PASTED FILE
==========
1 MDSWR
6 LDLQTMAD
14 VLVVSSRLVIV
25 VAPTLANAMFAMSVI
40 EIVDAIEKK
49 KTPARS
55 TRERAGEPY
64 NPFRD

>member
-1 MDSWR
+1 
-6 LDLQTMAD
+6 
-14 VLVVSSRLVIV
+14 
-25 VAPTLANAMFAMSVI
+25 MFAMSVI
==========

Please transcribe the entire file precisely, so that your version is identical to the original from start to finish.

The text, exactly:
1 MDSWR
6 LDLQTMAD
14 VLVVSSRLVIV
25 VAPTLANAMFAMSVI
40 EIVDAIEKK
49 KTPARS
55 TRERAGEPY
64 NPFRD

>member
-1 MDSWR
+1 
-6 LDLQTMAD
+6 
-14 VLVVSSRLVIV
+14 
-25 VAPTLANAMFAMSVI
+25 MFAMSVI